Tatiyana Bastet (in person) Water Dwellers, Disaster, and Dolls: Portable Material Culture and Distributed Memory.
Alan Murdie (in person): Water, Extreme Weather Events and Climate—Some Environmental Patterns Reflected in Ghost Folklore.
Manuel Ernst Erich Helmus (online): The Fisherman and his Line in the Anthropocene—Transformative Fishing Practices in Larena, Siquijor Island, Philippines.
15:00-16:00 Session 2: Rivers
Devender Kumar (online): Water and its Folklore in North India: A Case Study in a Haryanvi Village.
Joe Shute (online): Cultural Daylighting: Using Stories of The Past and Present to Re-Imagine Lost Urban Rivers and Influence Future Regeneration.
16:30-17:30 Session 3 Water Cultures
Magdalena Buchczyk (online): Salvaging Wetlands, Safeguarding Heritage?
Kate Smith (in person): Risky Cities: Using Arts and History for Flood Resilience
17:30-18:30 Drinks and light refreshments
09:30-11:00 Sessions 4a and 4b (parallel sessions)
Session 4a Salty Waters
Gary Robinson (in person) and Lynda Yorke (online): Responding to a Dynamic Environment—A Long View of Coastal and Maritime Communities in North Wales.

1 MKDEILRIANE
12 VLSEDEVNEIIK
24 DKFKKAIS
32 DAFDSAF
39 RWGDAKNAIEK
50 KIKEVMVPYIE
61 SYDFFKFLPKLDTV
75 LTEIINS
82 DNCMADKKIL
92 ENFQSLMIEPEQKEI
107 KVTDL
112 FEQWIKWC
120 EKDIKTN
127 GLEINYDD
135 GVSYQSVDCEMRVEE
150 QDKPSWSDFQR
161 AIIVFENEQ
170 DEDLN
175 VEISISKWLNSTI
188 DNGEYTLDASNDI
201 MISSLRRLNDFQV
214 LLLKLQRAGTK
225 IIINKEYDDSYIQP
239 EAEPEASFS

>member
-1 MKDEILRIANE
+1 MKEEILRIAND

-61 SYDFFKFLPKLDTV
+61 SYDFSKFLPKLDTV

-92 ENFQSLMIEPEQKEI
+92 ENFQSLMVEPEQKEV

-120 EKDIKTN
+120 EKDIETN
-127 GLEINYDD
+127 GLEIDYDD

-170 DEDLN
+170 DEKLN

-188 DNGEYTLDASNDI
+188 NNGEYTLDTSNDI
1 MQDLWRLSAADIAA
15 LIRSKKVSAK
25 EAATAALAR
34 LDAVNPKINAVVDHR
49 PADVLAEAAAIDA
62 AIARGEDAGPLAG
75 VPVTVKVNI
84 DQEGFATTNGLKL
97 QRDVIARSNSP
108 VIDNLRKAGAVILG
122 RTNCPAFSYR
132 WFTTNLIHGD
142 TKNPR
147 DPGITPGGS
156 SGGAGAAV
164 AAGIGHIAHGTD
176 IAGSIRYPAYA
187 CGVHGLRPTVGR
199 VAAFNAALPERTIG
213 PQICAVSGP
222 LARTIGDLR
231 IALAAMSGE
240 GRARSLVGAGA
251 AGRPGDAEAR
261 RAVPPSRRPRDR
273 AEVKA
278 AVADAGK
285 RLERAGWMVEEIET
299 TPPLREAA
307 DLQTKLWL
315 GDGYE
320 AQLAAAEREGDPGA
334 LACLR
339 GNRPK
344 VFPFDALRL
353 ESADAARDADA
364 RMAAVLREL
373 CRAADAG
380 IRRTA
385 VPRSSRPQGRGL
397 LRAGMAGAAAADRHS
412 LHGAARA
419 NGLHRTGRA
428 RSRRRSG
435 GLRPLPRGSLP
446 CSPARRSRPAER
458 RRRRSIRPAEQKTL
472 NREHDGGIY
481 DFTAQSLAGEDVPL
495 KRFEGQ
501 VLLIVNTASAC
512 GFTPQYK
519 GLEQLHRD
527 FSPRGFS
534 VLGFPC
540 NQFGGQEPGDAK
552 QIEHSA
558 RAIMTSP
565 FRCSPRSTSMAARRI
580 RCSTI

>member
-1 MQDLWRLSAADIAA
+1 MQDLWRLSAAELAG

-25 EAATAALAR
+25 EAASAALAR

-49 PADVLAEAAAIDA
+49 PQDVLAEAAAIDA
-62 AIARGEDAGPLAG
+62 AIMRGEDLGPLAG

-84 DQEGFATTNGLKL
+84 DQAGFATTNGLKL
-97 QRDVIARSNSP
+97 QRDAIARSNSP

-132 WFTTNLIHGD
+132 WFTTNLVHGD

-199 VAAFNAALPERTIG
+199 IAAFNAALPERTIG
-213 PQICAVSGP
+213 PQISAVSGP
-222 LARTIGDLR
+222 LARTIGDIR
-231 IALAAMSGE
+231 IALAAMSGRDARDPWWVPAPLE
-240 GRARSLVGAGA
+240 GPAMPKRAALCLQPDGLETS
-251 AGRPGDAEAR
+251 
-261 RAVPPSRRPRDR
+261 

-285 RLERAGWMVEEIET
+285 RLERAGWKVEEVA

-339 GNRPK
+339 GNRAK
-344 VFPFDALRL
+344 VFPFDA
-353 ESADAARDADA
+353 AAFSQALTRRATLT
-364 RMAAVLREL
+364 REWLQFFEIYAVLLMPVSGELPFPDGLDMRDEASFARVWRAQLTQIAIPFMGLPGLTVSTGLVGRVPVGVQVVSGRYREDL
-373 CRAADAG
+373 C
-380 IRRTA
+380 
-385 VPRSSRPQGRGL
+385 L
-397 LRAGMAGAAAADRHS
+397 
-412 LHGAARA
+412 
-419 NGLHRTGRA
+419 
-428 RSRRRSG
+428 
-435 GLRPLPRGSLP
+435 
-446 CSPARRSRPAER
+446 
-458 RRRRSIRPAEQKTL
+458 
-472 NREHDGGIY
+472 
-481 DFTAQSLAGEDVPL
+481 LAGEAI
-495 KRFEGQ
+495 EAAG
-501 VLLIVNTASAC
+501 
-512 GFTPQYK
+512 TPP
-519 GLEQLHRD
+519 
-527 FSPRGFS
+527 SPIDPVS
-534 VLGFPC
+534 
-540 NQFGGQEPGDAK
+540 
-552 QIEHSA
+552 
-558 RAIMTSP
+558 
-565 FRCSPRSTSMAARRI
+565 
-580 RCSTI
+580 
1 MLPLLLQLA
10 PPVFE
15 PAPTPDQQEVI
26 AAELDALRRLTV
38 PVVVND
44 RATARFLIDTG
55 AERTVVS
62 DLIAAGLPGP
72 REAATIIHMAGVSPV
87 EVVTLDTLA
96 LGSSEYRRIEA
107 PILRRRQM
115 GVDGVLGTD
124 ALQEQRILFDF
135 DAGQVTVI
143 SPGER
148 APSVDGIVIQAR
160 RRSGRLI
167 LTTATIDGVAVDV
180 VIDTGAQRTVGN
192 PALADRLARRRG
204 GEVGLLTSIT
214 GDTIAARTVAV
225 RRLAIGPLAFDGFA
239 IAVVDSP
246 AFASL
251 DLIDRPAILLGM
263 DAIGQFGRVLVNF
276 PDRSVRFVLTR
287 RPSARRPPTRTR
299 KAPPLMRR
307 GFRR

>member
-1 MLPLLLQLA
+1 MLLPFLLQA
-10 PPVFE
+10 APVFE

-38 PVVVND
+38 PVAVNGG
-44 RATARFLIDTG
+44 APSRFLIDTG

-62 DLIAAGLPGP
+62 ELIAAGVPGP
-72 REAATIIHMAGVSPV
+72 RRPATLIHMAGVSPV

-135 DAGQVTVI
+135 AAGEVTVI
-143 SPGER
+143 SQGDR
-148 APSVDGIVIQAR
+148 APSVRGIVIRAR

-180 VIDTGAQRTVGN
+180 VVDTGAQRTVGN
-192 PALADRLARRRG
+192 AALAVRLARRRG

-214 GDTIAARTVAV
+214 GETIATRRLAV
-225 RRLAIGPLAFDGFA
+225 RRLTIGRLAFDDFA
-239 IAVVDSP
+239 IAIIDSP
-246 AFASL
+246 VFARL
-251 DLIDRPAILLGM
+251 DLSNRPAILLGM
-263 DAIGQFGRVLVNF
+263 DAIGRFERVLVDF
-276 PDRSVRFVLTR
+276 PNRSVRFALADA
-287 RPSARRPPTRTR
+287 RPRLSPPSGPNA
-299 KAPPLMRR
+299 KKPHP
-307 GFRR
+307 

Rajalekshmi G.R. (online): ‘Eyes on their Fingertips’: A Study on the Social-Ecological Memory Underlying the Ecoliteracy of the Fisherfolk Community of Thiruvananthapuram.
Tabitha Peterken (online): Superstitions and Practice: A Protective Boundary.
Session 4b Rituals and Holy Waters
Manolis Varvounis (online): Water Rituals in Greek Folk Culture (19th -20th C.): A Contribution to the Study of Greek Water Cultures.
Sarah Jane Boss (in person): Riverine Shrines of the Virgin Mary in the Region of the Bristol Channel.
Sophia Kingshill (in person): Bogs and Bog Bodies: Responses to a Landscape.
11:30-13:00 Sessions 5a and 5b (parallel sessions)
Session 5a Shrimp and Rice
Cahya Gemilang and Rapti Siriwardane (online): Spectral Ecologies of Submergence: Tracing Shrimp, Jasmine, and Ancestral Graves in Java